Sunscreen Myths

Published 07/17 2014 12:20PM

Updated 07/17 2014 12:30PM

As we are in the midst of the summer, a popular go to item during this time of year is sunscreen.

Here are some Sunscreen Myths that are being debunked:

- Sunscreens that claim they have Antioxidants
A recent study of 12 products enriched with antioxidants showed that the compounds had little or no benefit. It's difficult to make such a product because antioxidants aren't stable.

- Tear and Sting Free Sunscreen
For kids' sunscreens, manufacturers MAY omit cooling agents and moisturizers, which may bother the eyes. However, many sunscreens contain chemicals that help the lotion to stay put on your body- but there is no guarantee it won't get in your eyes.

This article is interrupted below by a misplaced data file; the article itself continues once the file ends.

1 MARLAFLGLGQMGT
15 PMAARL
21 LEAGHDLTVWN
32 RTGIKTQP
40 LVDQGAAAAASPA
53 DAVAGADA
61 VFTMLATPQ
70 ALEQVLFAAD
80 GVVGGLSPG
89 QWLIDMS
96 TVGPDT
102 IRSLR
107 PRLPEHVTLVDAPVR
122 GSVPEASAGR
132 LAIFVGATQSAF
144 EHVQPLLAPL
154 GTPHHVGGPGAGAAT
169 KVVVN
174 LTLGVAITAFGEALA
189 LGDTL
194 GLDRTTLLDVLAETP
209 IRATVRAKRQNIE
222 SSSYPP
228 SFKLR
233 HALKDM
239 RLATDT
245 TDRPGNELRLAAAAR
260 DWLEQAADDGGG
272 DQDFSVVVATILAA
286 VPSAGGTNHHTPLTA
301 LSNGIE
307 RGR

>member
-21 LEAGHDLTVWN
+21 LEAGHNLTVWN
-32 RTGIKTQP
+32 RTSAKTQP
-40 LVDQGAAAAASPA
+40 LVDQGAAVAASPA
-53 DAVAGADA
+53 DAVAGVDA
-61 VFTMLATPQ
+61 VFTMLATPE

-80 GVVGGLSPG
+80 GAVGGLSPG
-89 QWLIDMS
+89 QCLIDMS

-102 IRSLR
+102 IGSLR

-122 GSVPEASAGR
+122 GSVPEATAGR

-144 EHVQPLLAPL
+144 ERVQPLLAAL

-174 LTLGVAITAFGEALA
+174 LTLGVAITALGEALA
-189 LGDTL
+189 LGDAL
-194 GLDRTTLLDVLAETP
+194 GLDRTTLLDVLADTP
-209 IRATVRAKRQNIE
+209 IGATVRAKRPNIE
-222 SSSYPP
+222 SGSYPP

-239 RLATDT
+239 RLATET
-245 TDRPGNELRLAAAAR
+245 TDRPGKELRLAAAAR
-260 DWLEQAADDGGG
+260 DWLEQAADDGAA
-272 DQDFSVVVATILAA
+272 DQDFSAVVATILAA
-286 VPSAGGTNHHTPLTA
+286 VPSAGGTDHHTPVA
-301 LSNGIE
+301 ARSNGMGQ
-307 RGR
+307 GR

- Sunscreen with 100 SPF
Although many people assume that a higher number is much more effective, our testing showed that plenty of lower-SPF products perform comparably. In fact, the FDA has proposed limiting the maximum SPF value on sunscreen labels to 50+ because of a lack of evidence that higher numbers are more effective. As always, it is recommended to apply liberally and often.

- Sport Sunscreens
Generally "sport" and "active" products are sweat resistant and water resistant and less likely to irritate your eyes. These products are ideal for consumers who will be outside and expect to be sweating or jumping in the water.

(Studies and facts found from Consumer Reports).

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